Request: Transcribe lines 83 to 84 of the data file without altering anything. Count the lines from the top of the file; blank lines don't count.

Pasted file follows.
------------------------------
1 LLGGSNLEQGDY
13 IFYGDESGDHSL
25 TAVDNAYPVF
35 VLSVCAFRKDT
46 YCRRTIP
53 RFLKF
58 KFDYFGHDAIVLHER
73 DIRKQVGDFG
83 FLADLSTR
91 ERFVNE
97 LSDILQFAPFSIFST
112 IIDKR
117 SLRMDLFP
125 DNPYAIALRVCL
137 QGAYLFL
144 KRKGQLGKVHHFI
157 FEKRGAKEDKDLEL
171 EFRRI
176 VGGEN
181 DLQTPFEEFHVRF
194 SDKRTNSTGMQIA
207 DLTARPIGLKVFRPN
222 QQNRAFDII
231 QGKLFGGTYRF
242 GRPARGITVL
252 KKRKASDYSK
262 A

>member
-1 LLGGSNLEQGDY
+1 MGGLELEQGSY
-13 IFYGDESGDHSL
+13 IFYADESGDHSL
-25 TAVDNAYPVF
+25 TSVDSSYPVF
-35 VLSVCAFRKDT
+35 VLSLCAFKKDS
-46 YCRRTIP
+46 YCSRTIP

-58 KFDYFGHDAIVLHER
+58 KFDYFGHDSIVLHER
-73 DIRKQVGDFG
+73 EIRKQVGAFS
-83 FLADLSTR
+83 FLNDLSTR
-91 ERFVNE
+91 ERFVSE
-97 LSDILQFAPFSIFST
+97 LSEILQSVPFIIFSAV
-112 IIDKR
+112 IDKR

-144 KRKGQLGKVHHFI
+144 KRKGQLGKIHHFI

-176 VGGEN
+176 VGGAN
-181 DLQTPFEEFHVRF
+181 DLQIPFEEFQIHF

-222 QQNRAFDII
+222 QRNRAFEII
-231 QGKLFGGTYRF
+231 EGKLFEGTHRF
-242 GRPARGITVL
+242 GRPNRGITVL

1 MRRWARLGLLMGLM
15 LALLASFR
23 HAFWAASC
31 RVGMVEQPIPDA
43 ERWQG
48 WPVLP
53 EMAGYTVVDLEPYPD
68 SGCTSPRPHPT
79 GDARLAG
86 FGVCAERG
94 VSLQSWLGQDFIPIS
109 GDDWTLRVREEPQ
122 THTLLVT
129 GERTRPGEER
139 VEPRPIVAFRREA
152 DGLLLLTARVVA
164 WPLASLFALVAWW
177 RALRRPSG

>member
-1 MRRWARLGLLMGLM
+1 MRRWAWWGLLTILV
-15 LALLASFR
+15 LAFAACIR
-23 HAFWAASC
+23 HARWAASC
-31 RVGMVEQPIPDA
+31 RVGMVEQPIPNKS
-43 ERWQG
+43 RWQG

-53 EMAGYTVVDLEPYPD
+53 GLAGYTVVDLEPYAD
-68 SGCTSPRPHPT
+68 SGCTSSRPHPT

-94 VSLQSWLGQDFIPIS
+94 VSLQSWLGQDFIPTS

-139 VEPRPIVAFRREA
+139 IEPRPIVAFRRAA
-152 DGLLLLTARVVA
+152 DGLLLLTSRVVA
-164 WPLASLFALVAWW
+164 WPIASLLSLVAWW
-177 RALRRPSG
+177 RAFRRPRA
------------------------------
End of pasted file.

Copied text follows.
+1 MRRWAWWGLLTILV
-15 LALLASFR